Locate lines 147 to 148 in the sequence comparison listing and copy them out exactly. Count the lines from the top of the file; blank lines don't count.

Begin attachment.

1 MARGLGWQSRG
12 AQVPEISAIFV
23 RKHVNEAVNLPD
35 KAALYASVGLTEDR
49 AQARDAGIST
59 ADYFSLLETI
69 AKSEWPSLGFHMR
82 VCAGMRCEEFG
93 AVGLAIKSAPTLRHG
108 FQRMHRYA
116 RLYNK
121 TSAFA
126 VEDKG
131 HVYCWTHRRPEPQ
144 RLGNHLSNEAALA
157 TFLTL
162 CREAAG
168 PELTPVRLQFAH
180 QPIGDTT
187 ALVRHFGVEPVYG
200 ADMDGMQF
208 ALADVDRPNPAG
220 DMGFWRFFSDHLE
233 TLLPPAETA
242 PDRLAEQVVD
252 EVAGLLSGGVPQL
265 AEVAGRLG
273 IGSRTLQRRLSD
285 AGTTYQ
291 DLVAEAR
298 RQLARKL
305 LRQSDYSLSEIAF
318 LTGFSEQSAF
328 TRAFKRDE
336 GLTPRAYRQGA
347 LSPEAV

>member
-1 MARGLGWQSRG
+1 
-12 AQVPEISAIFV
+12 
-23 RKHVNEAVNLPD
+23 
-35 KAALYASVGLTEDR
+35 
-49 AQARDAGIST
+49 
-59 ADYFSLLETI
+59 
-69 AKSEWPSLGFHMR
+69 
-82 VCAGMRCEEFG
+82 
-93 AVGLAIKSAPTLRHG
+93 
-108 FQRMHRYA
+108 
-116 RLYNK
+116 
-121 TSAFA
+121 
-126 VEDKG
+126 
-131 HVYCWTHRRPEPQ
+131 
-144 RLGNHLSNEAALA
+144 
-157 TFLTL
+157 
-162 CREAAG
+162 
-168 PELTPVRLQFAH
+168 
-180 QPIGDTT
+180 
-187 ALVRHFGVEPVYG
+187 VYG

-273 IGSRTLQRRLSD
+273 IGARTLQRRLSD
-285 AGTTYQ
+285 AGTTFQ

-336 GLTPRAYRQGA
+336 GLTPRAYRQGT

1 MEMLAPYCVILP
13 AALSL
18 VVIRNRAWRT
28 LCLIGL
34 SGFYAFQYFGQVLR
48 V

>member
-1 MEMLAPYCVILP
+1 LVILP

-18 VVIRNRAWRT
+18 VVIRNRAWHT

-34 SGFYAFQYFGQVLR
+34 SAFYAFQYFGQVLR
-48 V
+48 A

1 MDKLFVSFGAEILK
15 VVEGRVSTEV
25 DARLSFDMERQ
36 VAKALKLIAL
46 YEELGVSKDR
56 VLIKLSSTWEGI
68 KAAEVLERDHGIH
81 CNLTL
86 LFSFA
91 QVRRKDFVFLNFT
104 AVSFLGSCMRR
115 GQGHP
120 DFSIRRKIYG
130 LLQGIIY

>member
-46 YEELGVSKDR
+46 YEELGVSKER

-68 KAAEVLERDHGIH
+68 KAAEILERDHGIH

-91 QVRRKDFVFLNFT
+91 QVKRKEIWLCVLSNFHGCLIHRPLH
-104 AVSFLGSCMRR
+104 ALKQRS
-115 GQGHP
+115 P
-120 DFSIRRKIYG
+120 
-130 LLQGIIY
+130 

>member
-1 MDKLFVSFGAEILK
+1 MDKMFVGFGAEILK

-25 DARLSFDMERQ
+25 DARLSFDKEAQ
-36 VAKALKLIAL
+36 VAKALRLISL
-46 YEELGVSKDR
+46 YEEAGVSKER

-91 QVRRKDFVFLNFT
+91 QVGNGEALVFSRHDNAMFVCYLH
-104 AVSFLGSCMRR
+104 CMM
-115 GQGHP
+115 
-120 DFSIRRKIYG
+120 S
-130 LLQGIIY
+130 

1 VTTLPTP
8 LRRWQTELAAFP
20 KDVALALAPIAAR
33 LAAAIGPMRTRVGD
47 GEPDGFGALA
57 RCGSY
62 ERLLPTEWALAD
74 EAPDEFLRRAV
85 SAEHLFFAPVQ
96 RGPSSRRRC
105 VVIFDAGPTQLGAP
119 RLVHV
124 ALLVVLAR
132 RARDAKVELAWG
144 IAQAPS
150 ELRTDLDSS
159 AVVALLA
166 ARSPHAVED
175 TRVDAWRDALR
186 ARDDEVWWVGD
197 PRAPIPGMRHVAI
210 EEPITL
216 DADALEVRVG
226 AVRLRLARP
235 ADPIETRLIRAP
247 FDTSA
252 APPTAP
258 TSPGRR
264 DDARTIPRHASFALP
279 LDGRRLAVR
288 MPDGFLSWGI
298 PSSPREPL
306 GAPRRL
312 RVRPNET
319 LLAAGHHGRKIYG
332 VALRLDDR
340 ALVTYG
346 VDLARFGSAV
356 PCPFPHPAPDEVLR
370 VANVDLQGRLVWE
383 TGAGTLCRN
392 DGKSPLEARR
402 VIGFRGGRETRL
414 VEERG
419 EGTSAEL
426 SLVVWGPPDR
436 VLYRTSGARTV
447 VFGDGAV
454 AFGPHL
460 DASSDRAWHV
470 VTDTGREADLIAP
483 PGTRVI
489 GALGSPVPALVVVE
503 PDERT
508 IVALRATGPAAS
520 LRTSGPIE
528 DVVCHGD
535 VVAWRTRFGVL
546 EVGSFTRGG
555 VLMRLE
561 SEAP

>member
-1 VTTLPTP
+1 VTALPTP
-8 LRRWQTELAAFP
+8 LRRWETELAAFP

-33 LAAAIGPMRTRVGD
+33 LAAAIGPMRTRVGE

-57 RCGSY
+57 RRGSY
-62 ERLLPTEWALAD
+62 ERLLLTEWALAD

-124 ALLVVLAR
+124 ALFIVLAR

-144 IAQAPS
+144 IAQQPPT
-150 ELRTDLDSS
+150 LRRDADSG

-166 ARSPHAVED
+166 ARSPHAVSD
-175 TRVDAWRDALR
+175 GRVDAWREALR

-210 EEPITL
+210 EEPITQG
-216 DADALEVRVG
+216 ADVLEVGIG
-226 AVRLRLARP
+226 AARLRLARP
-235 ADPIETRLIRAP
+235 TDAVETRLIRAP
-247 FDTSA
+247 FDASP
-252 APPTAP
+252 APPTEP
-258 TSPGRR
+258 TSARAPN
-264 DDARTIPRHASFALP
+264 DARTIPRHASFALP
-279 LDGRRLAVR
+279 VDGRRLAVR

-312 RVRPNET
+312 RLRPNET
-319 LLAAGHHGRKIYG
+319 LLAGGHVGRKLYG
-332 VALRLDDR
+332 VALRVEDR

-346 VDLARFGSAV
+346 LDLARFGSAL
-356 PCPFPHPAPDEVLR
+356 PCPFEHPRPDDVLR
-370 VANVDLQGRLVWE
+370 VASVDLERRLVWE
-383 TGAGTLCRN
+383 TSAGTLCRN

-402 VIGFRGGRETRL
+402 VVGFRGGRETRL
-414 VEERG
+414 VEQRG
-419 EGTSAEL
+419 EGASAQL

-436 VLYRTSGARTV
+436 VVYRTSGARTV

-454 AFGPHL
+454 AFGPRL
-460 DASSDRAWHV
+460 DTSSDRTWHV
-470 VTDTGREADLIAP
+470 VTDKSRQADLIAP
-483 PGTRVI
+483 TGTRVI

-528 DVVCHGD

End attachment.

1 VTTLPTP
8 LRRWQTELAAFP